Wednesday, October 4, 2023

To hell with BOT50 as artists travel overseas

While other local artists and promoters continue to hang in there still hoping to nibble on the crumbs of what is left of the Bot50 cake, the Re-Batswana Music Ensemble (RBME) have set their sights overseas. 

In a move that demonstrates the Independence celebrations organisers’ failure to engage with local artists, RBME have sought to take their services to China, Germany, and Sweden over the course of September including on Independence Day.

The nation will be without some of the best jazz artists in the country including Nnunu Ramogotsi, Lister Boleseng, Ndingo Johwa, and Lekofi Sejeso come September 30.  

Although Streethorn Promotions Director Soares Katumbela insists the trip has nothing to do with the BOT50 snub, he admits they have never been engaged by the organisers for Independence celebrations.

He says experience has taught them that in order to get recognition from the government one has to be recognised beyond borders first. “We realize getting recognition from other countries is the only ticket to securing recognition here at home,” Katumbela told Lifestyle. 

He says artists feel more appreciated outside Botswana borders than within. Jazz artist, Kearoma Rantao shares Katumbela’s sentiments about artists’ treatment in Botswana. “Maybe our music does not appeal to their (BOT50) theme,” she says. “Or perhaps we should consider this to be feedback that we do not have what it takes as local artists.” 

Kearoma, whose most recent performance outside Botswana was in the US , says although she has contemplated selling herself solely as an artist because of her frustrations,  it has proven difficult to detach herself from her country.  She says she feels more appreciated across borders than she does at home. Like RBME, Kearoma also has plans to perform overseas during Independence Day.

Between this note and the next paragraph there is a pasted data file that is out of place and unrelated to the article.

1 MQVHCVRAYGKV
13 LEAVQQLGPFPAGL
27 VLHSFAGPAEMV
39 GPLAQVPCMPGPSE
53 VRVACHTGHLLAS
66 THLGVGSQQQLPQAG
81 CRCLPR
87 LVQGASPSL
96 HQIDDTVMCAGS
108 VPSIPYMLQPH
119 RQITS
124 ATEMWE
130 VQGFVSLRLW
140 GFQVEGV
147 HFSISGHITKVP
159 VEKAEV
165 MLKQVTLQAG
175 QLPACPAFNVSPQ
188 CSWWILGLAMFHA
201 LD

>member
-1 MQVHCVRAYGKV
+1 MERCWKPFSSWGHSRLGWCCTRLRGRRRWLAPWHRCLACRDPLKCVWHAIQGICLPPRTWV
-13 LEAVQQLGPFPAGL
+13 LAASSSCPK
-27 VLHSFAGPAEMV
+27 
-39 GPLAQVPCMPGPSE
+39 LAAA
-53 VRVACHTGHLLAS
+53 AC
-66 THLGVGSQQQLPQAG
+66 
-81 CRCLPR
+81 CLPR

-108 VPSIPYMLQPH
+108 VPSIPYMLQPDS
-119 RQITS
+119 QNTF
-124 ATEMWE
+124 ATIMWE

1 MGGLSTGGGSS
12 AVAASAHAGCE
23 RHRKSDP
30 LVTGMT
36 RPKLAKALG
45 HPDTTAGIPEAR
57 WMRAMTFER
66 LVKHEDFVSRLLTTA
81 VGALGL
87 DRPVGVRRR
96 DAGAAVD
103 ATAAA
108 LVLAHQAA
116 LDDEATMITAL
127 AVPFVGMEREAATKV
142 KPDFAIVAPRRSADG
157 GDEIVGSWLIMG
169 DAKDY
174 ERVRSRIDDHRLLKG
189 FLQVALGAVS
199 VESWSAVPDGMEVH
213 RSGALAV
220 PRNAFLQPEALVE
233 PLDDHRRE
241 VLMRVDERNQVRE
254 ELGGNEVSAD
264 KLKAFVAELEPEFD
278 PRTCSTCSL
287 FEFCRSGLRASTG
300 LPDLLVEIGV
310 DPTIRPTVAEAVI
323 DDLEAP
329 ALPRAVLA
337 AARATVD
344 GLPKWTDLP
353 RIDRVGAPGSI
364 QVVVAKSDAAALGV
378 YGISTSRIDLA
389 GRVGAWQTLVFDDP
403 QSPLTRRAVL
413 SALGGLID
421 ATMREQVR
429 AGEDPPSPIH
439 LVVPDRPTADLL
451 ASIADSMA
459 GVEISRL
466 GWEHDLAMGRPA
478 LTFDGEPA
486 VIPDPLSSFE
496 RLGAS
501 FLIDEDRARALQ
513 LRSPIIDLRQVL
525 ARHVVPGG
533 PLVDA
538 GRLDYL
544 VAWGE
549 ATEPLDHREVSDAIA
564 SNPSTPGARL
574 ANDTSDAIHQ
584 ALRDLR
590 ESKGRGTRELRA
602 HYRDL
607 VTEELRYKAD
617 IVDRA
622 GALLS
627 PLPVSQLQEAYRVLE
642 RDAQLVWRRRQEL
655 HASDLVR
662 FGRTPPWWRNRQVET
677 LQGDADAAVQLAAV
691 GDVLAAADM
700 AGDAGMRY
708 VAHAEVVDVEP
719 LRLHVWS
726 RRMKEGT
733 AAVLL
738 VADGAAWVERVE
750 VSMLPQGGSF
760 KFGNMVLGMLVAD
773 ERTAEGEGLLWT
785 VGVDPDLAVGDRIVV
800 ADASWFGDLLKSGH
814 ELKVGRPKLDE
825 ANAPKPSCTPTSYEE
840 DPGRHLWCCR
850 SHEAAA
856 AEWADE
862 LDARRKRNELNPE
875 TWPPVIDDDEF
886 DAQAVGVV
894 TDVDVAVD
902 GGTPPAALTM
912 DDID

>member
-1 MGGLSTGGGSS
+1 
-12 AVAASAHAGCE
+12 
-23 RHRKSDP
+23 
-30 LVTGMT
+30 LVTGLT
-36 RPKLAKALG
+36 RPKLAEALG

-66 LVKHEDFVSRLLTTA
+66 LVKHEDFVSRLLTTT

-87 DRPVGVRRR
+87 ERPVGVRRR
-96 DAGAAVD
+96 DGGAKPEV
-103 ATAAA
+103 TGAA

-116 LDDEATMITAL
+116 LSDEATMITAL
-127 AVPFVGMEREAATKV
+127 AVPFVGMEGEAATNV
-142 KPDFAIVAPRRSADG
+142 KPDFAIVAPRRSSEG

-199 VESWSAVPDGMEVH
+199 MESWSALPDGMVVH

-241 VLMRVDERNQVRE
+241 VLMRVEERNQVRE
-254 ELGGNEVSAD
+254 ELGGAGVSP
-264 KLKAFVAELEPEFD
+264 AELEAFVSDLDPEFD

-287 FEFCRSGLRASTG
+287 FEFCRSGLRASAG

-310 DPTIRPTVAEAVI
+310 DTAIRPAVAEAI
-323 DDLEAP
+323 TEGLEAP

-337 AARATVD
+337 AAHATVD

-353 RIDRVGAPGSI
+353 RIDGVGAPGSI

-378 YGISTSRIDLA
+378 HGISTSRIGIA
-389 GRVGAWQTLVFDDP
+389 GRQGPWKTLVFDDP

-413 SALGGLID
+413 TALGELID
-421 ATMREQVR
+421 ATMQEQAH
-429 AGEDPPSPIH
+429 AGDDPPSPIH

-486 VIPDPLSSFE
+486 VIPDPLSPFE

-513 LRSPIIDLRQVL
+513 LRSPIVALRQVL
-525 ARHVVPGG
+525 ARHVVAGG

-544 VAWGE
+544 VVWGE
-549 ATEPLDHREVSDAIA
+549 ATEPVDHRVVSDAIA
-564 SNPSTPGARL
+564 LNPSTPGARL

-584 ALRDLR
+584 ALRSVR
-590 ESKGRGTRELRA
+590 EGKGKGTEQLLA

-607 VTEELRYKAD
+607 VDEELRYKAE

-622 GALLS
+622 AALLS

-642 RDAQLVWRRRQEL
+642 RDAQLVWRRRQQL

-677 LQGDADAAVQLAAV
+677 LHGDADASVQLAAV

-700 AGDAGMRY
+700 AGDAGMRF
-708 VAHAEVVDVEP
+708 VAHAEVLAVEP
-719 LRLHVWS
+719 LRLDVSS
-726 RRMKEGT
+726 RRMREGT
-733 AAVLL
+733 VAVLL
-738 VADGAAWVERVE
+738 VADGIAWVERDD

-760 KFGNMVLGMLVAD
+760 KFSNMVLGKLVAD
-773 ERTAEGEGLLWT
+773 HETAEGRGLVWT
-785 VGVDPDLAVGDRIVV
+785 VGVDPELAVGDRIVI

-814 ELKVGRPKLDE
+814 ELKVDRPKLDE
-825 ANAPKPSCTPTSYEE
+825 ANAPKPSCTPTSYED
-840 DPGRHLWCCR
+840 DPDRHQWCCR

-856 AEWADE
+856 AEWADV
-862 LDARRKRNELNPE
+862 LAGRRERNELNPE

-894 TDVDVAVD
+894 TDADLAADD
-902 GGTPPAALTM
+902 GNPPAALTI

The RBME is a colourful, spirited showcase of traditional, folk, Afro Jazz and modern music of Botswana presented in an enchanting musical. The ensemble is collectively led by Ramogotsi, Johwa and Sejeso, backed by Chedza Majwabe as the backing singer, Sakkie Nonong as the bassist, Andrew Chinganga on the saxophone, Kopano Mantswe on percussions and Leroy Nyoni on the drums. Audiences are transported firstly to ancient Tswana times through Accapella traditional songs, accompanied by clapping and dance, culminating in present day contemporary compositions that honour culturally inspired rhythms and expressions.The origin of the music and cultural exchange tour programme began in 2011 when producer Katumbela recognised the need and value in promoting local musicians abroad. 

Last year the band completed a successful tour of Sweden and Switzerland where they represented Batswana music and culture. The success of this tour has awarded RBME another opportunity to perform in China, Sweden and Germany. “As we prepare for the big tour RBME will be engaged in a number of performances to build momentum, share our journey with our country folk and raise funds for the mission,” Katumbela says. The performance at Gaborone International Music and Cultural week (GIMC) alongside Sereetsi & the Natives and Jonathan Butler on August 27 was part of their preparations. They also took part at the Dr. Kim’s Memorial Charity golf tournament in Selebi Phikwe on the July 30, 2016. 

RBME will host a farewell concert in Gaborone at Masa Square Hotel on September 17, 2016 before flying overseas two days later. Their activities will include a Gala Dinner (50th anniversary celebrations) hosted by the Botswana’s Ambassador to China in Beijing on September 23; a Music Workshop in Upplands Vasby (Sweden) on September 27; a performnace at Regina Theatre (Uppsala, Sweden) on September 28; a concert at Messingen Theatre (Upplands Vasby,Sweden); and Gala Dinner in Berlin (Germany), hosted by the Botswana Ambassador on September 30 (Botswana Independence Day). Their Europe, China tour is self-sponsored. They will return on October 5.


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